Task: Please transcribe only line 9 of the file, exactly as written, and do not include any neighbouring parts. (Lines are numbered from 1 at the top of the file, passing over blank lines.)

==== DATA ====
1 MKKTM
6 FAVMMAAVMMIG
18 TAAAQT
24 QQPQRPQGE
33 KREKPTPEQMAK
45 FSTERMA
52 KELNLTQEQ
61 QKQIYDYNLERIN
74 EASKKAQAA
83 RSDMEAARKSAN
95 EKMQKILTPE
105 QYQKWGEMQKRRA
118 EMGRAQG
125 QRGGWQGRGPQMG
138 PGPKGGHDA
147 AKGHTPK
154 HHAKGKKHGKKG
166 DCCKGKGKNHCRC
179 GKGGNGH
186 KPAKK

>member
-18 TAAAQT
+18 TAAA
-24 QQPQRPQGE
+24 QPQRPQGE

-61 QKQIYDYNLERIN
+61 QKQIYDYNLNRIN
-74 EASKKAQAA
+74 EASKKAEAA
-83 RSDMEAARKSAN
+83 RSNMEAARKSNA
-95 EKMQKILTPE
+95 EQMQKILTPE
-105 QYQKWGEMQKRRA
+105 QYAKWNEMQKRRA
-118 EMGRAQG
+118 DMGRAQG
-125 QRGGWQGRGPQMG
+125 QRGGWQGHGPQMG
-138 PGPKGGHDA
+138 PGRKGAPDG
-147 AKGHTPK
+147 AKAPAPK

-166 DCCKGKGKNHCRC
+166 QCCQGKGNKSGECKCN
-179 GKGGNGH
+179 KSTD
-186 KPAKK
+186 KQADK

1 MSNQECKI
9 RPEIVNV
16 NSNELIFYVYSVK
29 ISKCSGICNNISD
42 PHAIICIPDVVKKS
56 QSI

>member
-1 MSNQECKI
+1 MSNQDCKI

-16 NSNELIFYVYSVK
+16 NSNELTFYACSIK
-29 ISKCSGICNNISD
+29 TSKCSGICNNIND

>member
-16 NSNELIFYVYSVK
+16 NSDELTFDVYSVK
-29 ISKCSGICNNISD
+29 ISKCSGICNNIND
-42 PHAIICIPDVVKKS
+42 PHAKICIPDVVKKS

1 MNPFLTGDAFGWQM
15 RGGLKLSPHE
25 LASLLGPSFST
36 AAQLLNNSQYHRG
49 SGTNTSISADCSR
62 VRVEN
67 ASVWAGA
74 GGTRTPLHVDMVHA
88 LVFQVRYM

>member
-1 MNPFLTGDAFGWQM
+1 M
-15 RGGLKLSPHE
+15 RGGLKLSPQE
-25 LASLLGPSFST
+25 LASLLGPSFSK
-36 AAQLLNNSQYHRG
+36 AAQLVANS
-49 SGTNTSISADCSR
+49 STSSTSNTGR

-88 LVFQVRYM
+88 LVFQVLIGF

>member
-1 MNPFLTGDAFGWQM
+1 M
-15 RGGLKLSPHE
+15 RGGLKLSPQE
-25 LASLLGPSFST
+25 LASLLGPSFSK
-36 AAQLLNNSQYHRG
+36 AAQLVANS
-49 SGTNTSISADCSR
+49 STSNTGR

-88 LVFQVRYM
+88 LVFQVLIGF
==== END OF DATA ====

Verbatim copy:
74 EASKKAQAA